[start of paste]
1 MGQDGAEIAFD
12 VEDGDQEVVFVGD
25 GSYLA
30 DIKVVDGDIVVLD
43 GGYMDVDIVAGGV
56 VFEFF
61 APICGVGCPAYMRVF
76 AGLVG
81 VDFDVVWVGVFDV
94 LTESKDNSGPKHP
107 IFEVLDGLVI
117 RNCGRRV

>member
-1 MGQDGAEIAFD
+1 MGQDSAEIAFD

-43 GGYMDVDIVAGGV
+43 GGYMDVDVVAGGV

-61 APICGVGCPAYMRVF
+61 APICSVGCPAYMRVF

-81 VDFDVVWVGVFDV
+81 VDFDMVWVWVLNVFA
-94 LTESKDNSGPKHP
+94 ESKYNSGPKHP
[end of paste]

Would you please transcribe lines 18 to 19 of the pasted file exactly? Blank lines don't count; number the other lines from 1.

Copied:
-61 APICGVGCPAYMRVF
+61 APICSVGCPAYMRVF